When a dolphin got lost and swam up a Florida canal, no less than 30 biologists and volunteers formed a human chain to block its passage further up the waterway.
Their efforts saw the dolphin flee the canal out into Tampa Bay, saving it from a life of losing its ability to fend for itself and eventually ending up as an aquarium resident.
Brittany Baldrica, a senior rescue biologist with Clearwater Marine Aquarium, got a call that a dolphin was hanging about in a canal in Clearwater, Florida. The caller was concerned that it was hurt or lost, as after four days, it had not moved beyond a small stretch of the artificial waterway.
The Marine Mammal Protection Act stipulates that feeding or harassing marine mammals like manatees, dolphins, or whales is illegal, however Baldrica had just recently rehabilitated a dolphin named Izzy who had been fed by humans after a boat strike left her stranded in a canal for so long that she forgot how to hunt.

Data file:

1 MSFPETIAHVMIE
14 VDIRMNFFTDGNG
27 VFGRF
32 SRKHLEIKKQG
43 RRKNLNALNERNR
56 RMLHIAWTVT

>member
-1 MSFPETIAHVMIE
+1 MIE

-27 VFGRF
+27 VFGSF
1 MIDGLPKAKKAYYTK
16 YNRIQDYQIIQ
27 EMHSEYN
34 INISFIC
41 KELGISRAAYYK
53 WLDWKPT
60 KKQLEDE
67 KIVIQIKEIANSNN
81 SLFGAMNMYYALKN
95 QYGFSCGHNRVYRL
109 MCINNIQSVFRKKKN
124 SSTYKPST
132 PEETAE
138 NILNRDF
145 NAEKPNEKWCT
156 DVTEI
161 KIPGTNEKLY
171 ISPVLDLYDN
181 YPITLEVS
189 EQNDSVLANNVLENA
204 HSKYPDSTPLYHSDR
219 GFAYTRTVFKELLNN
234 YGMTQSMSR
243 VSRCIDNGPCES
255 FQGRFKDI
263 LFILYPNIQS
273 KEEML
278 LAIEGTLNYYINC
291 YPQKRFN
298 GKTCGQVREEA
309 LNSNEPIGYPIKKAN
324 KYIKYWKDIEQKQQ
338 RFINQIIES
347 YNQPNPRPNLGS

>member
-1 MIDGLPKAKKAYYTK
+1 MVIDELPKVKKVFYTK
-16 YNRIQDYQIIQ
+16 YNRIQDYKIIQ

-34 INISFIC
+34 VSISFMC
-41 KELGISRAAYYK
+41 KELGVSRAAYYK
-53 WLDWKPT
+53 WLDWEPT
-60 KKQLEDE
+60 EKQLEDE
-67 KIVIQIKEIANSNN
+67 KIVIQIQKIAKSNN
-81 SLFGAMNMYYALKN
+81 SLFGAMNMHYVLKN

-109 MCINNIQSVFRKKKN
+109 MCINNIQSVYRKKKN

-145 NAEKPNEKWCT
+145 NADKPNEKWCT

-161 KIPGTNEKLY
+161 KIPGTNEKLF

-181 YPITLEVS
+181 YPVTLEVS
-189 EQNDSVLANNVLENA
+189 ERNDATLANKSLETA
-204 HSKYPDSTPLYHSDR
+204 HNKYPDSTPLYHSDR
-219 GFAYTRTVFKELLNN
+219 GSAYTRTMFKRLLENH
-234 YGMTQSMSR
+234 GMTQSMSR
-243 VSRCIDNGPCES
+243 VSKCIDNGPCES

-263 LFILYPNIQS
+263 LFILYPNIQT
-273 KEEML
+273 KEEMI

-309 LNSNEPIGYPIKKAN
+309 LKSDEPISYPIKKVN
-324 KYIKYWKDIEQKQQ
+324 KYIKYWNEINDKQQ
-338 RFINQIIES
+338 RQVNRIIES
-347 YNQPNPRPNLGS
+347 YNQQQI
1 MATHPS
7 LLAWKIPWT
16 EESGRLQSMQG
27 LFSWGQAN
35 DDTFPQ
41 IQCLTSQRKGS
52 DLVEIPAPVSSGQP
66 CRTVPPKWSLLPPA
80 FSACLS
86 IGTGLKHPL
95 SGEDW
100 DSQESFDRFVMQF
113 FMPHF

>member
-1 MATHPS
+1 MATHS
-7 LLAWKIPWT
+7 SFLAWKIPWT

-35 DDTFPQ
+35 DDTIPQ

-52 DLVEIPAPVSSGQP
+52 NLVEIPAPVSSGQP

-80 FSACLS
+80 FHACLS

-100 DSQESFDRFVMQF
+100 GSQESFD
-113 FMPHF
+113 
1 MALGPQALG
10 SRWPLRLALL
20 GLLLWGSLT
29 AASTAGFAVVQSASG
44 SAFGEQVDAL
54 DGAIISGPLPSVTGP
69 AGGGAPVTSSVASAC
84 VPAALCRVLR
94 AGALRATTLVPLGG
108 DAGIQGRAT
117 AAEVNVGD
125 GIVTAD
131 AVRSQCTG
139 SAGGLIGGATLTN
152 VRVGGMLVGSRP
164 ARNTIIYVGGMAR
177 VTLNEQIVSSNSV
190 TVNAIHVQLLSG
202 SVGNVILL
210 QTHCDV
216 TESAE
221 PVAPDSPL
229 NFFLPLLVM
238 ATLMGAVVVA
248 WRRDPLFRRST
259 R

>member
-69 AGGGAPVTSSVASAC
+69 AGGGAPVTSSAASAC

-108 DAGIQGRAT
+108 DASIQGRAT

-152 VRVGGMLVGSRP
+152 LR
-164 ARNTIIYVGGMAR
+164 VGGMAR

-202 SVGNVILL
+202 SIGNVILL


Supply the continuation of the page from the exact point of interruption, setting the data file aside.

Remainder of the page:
She told a local Fox affiliate that following the call they monitored the dolphin for 18 days.
“He was behaviorally ok at that point and then upon talking to other people within the residency, they had said the animal may have been there for at least four days, so we were just concerned he got separated from other animals,” Baldrica said.
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